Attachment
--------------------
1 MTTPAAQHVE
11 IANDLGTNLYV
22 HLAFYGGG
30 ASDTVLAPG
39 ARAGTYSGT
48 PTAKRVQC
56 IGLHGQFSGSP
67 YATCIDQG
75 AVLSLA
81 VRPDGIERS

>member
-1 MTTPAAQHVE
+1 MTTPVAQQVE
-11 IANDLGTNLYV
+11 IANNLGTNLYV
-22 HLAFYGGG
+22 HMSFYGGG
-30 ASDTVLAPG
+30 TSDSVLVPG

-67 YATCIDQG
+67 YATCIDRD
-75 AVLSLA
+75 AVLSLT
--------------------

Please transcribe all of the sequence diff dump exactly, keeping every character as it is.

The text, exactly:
1 MTTPAAQHVE
11 IANDLGTNLYV
22 HLAFYGGG
30 ASDTVLAPG
39 ARAGTYSGT
48 PTAKRVQC
56 IGLHGQFSGSP
67 YATCIDQG
75 AVLSLA
81 VRPDGIERS

>member
-1 MTTPAAQHVE
+1 MTTPVAQQVE
-11 IANDLGTNLYV
+11 IANNLGTNLYV
-22 HLAFYGGG
+22 HMSFYGGG
-30 ASDTVLAPG
+30 TSDSVLVPG

-67 YATCIDQG
+67 YATCIDRD
-75 AVLSLA
+75 AVLSLT